Letting the CIA/WH have any say or input on the report is like giving someone investigated of a crime final say over what the report covering their own actions is allowed to say.

The ‘Intelligence’ committee should just give the CIA/WH the bird and release the entire thing, as right now with all the fighting and bickering over it, they’re just doing exactly what the CIA wants, which is to keep the report hidden.

tomczerniawski (profile) says:

Re: Re: "It would be unfortunate if..."

The reason, singular, is simple: the committee knows what the CIA does for a living. They are America’s murderers, assassins and torturers. Their job is to eliminate anyone that might threaten America as they see it – and the committee knows that they too can be declared “un-American” if the pressure on the CIA gets to be too great.

These folks topple nations. They incite revolutions. They back dictators. They kill countless people. They finance themselves with drug smuggling and arms sales. They have satellites, they have drones. They have a freakin’ heart attack gun. A few congressmen wouldn’t be tough to dispatch, if it looks like they’re trying to clog the empire’s gears from turning smoothly with pesky war crime investigations.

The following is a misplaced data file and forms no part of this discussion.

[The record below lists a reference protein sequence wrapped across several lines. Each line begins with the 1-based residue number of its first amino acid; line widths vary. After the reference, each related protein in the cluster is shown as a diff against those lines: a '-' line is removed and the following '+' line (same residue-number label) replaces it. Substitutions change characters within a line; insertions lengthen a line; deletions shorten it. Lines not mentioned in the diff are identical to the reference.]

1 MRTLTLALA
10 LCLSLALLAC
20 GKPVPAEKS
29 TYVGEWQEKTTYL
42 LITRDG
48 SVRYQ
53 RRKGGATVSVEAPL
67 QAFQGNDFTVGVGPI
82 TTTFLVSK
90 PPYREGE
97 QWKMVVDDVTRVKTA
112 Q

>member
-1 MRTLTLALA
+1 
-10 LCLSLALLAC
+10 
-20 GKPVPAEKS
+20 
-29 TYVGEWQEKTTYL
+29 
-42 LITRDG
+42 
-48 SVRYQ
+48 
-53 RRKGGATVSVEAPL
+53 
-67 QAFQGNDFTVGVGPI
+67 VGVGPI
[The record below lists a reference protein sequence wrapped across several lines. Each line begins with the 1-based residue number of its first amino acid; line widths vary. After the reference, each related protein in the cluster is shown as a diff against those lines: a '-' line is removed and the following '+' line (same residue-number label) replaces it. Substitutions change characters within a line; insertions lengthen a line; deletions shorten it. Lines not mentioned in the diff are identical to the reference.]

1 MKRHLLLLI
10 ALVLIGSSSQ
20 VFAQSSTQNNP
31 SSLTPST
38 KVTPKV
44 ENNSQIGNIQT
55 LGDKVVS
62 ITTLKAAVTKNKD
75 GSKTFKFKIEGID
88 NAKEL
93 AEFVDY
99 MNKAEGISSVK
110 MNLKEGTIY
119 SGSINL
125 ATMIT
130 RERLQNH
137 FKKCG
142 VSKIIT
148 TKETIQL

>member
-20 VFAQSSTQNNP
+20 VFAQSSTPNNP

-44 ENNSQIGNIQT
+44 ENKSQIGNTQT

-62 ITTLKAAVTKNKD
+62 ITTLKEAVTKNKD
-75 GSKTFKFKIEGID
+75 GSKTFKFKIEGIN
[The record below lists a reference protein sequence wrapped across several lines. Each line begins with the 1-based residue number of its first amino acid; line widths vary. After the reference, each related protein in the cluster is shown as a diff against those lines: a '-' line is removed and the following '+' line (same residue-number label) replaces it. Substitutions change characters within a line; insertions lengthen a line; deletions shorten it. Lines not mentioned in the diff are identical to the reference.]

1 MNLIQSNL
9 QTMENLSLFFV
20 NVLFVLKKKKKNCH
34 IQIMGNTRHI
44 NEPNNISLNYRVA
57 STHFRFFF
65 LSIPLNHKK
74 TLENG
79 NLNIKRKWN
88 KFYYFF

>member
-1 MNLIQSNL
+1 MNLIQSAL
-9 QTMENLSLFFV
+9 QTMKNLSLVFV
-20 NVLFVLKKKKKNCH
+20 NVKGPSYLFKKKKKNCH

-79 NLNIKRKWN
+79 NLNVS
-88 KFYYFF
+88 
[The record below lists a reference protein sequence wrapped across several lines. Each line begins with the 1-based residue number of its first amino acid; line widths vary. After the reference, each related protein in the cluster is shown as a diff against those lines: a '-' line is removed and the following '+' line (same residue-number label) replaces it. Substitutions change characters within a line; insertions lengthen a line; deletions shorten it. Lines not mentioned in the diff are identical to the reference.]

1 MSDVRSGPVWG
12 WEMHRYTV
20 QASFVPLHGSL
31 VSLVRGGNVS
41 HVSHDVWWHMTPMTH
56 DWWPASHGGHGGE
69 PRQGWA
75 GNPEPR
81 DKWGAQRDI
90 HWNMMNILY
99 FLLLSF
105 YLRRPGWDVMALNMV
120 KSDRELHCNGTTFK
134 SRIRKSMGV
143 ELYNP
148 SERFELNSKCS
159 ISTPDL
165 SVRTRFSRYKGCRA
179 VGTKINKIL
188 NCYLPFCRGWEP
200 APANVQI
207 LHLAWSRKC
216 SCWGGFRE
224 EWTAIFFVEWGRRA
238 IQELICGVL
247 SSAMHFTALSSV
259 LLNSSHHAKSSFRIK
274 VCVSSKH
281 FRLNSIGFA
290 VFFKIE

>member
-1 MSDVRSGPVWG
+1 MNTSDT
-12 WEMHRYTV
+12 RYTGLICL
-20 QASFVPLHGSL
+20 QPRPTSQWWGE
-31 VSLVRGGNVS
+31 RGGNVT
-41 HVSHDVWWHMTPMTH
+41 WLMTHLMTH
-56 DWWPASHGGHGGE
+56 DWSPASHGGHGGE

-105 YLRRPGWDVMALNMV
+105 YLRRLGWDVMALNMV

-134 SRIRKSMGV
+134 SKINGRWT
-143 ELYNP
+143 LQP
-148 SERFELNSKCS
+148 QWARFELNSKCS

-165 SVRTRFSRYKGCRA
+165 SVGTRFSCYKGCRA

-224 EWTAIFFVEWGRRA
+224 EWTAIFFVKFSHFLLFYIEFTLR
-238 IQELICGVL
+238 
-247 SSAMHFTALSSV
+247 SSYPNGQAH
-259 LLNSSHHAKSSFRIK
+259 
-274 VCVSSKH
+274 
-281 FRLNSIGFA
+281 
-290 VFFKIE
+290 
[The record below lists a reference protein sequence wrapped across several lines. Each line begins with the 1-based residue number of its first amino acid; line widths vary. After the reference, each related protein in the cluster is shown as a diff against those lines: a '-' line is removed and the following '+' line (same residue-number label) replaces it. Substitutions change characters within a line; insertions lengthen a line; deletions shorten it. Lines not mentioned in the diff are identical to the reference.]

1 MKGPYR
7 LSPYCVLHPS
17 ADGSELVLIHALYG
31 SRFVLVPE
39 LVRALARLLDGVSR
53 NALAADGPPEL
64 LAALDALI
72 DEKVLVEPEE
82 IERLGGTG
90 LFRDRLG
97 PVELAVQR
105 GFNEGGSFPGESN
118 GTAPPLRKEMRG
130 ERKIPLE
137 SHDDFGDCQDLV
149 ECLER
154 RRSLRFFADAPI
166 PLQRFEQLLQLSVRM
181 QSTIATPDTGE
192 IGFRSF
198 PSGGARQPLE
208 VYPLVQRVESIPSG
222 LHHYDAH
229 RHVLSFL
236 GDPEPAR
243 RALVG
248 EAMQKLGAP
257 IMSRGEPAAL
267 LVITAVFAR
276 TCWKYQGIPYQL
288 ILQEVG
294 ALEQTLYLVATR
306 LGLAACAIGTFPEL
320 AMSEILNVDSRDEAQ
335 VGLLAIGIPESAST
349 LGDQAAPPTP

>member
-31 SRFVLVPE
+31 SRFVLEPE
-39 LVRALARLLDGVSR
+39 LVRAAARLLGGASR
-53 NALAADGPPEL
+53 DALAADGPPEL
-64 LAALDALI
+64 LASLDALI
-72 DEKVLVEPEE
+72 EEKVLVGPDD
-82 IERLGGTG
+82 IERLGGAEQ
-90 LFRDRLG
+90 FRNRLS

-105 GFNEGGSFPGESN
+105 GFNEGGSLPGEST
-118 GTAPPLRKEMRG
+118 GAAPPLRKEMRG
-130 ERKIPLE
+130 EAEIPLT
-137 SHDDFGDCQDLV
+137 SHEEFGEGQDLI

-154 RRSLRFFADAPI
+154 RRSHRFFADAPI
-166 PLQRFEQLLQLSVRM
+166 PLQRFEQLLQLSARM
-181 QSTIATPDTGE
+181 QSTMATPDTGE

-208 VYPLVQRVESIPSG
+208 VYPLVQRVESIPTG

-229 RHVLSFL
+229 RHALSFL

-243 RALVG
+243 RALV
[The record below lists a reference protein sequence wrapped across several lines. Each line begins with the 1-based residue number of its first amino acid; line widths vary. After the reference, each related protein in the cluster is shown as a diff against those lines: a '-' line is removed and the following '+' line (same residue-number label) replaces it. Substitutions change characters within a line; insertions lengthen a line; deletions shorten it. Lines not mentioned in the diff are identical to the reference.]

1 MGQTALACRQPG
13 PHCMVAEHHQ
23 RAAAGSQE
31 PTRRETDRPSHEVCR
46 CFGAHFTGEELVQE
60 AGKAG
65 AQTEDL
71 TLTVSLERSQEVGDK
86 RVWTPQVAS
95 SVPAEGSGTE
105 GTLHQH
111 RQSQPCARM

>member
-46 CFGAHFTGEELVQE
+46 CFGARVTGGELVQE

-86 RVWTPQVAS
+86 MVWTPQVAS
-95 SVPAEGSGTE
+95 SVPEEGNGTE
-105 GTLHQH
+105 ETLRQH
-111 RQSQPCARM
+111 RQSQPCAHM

Roger Strong (profile) says:

Re: Re: Re: "It would be unfortunate if..."

Their job is to eliminate anyone that might threaten America

There’s a growing list of people kidnapped, shipped to another country and tortured, then released after months or years with an “er, never mind.”

It’s long been obvious that they were doing this on vague suspicions that someone was connected to a threat.

Roger Strong (profile) says:

Re: Torture was worse than waterboarding ...

When it became public that British intelligence officials were present during torture it became a Very Big Deal in Britain. MI6 had to testify in court.

http://www.telegraph.co.uk/news/uknews/defence/4551441/UK-government-suppressed-evidence-on-Binyam-Mohamed-torture-because-MI6-helped-his-interrogators.html

The 25 lines edited out of the court papers contained details of how Mr Mohamed’s genitals were sliced with a scalpel and other torture methods so extreme that waterboarding, the controversial technique of simulated drowning, “is very far down the list of things they did,” the official said.

“Approximately 100 detainees, including CIA-held detainees, have died during U.S. interrogations, and some are known to have been tortured to death.”

http://www.salon.com/2009/06/30/accountability_7/

Rekrul says:

We’ve been waiting quite some time for the government to finally get around to releasing parts of the $40 million 6,300 page CIA torture report, which will detail how the CIA committed torture, lied about it, and how that torture did nothing even remotely effective.

It won’t detail anything of the kind. If you believe that anything even close to incriminating will be left unredacted, I have some prime real estate in Florida I’d like to sell you…